By Gerard Cunningham
RTÉ crime correspondent Paul Reynolds has said he was not negatively briefed by former garda press officer Supt David Taylor or by former commissioners Martin Callinan or Nóirín O'Sullivan about garda whistleblower Sgt Maurice McCabe.
The Charleton tribunal is looking at allegations by Supt Taylor that he was directed, when he was garda press officer, to smear Sgt McCabe.
Former commissioners Callinan and O'Sullivan deny there was any smear campaign.
In 2007 the DPP directed no prosecution after a garda investigation into abuse allegations made by a woman identified by the tribunal as Miss D, saying no evidence of a crime was disclosed.
Mr Reynolds said that he first became aware of Sgt Maurice McCabe in 2013, some months before the sergeant became a public figure when he appeared before the Public Accounts Committee.
Mr Reynolds said that he had heard four facts in relation to rumours about Sgt McCabe; that there had been an allegation, that there was an investigation, that a file was sent to the DPP, and that there was no prosecution.
"Once I heard the DPP had decided there was no prosecution, I felt it had nothing to do with me as a reporter," Mr Reynolds said.
"It was always in the context that there was nothing in it. And everybody seemed to know there was nothing in it," Mr Reynolds said.
Mr Reynolds said it made no sense to him that Sgt McCabe would be embittered because he had been exonerated by the garda investigation.
Supt Taylor has previously told the tribunal that he negatively briefed journalists including Mr Reynolds at crime scenes.
"That didn't happen, and anybody who knows how reporters work in the field knows that couldn't happen," Mr Reynolds said.
Mr Reynolds said crime scenes were very busy places, and he would not have time to talk about a second issue as he would be busy gathering information on what had happened, looking for witnesses, and preparing reports.
Mr Reynolds said he did not discuss allegations from Miss D with Supt Taylor, and did not know who Miss D was.
"I had no contact with either former commissioner in relation to the terms of reference of the tribunal," Mr Reynolds said.
Mr Reynolds said a conversation about Sgt McCabe at the Public Accounts Committee in January 2014 with media academic Colum Kenny "didn't happen".
The tribunal previously heard Mr Kenny testify that two security correspondents told him at a PAC meeting in January 2014 that Sgt McCabe had been investigated for abuse allegations.
"I do not wish to cast aspersions on him. The man is mistaken," Mr Reynolds said.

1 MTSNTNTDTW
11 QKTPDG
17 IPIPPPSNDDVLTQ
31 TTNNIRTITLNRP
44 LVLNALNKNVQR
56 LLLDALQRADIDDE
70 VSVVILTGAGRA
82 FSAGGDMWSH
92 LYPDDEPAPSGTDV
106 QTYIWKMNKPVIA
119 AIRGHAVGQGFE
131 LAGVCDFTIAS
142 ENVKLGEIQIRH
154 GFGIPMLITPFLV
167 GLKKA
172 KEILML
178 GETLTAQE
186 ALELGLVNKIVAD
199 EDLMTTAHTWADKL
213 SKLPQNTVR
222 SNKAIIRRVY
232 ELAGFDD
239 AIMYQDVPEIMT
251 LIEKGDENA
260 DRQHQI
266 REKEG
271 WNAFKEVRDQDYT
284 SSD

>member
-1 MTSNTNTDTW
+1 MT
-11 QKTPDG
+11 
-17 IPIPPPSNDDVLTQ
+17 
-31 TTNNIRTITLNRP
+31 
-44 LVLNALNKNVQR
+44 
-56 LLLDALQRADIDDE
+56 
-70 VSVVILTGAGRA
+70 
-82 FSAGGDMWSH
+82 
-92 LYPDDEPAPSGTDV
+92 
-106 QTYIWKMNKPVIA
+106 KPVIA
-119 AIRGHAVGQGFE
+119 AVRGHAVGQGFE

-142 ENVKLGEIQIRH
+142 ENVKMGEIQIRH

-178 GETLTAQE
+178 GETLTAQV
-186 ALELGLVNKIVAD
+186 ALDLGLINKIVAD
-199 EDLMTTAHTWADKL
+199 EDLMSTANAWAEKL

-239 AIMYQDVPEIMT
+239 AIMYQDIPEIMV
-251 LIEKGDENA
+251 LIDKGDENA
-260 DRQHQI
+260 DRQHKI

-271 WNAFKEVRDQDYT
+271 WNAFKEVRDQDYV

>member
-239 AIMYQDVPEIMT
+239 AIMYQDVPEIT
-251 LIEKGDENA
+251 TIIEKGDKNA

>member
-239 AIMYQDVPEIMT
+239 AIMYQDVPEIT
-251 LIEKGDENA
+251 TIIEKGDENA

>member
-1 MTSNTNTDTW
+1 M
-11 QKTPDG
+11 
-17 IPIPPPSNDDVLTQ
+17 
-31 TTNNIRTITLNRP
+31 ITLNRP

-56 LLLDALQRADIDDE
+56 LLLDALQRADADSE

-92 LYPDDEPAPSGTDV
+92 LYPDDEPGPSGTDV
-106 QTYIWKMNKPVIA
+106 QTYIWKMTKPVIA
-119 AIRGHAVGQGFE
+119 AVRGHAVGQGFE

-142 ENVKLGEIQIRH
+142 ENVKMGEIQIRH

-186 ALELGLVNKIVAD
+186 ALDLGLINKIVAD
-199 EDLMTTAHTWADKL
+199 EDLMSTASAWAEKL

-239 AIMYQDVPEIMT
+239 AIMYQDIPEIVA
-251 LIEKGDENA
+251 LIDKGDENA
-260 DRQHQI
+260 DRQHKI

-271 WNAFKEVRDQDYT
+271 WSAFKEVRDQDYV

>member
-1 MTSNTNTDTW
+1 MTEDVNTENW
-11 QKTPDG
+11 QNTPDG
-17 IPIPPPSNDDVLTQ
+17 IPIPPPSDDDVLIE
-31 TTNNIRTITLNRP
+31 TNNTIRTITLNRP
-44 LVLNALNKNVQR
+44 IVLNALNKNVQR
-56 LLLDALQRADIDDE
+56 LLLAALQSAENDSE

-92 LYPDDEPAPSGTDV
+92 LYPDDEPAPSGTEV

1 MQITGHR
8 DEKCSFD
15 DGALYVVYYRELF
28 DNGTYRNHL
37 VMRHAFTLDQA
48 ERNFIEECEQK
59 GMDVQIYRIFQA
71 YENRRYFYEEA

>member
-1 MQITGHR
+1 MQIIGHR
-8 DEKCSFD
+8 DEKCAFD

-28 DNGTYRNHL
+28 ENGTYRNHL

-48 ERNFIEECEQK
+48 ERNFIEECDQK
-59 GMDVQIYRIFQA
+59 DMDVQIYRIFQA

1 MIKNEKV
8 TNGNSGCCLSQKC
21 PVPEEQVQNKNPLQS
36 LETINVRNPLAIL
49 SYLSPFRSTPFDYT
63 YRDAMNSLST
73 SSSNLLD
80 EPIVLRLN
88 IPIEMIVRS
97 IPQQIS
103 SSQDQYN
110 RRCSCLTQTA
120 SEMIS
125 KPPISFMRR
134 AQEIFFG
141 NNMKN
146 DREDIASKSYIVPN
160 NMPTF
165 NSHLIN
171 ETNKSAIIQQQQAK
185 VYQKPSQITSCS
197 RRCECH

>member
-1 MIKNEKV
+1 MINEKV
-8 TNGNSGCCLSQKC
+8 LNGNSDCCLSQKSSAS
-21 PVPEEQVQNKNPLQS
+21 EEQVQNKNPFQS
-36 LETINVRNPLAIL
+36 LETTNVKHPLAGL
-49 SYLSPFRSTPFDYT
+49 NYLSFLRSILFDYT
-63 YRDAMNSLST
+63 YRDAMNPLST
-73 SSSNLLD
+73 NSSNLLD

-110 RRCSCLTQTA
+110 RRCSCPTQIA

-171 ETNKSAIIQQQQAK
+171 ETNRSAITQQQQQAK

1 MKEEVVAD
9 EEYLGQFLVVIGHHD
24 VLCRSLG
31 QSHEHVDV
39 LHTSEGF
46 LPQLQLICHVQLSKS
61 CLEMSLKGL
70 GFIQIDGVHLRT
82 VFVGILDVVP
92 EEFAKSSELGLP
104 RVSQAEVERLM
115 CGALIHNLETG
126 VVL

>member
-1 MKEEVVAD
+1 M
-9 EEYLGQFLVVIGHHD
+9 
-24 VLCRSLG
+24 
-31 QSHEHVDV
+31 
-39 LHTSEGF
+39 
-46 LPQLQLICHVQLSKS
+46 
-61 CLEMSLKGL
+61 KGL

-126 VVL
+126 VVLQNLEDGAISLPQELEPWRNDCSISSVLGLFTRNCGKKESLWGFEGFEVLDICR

Mr Reynolds said that Mr Kenny had been writing disparagingly and factually incorrectly about him for the last five years.
He said a report on the RTÉ website on 24 February 2014 was written after he had sight of a direction from the garda commissioner to Sgt McCabe.
The news report said that Sgt McCabe had not co-operated with an internal garda inquiry headed by assistant commissioner John O'Mahony.
Mr Reynolds said he sought a response from Sgt McCabe and from Garda HQ to the story.
A response from Supt Taylor at the Garda Press Office was incorporated into the report that afternoon, and a response from Sgt McCabe sent to Prime Time was added to his report later.
Mr Reynolds said the response he received from Garda HQ "was an official, on the record confirmation from the garda press officer" that Sgt McCabe had not co-operated with the inquiry.
Mr Reynolds said he was not aware of a later email from Sgt Tony Connaughton in the Garda press office to RTÉ journalist John Burke which stated that there was no official comment put in the public domain from the garda commissioner.
"I got an official statement from the Garda press office, I put it on the record and I attributed it. If there were any problems I would have heard," Mr Reynolds said.
"I was never briefed by Supt Taylor that Sgt McCabe refused to co-operate. I never said he refused to co-operate," Mr Reynolds said.
Sgt McCabe in his response stated he was never directed to co-operate with the O'Mahony inquiry, and he would have done so if he had been directed to.
Mr Reynolds said he obtained a leaked copy of the report of the O'Higgins Commission of inquiry before publication in May 2016.
He said he could not reveal the source of the leak.
Recordings of various radio interviews featuring Mr Reynolds discussing the leaked report were played to the tribunal in the last hour of hearings.
The tribunal resumes tomorrow when Mr Reynolds' continues his evidence.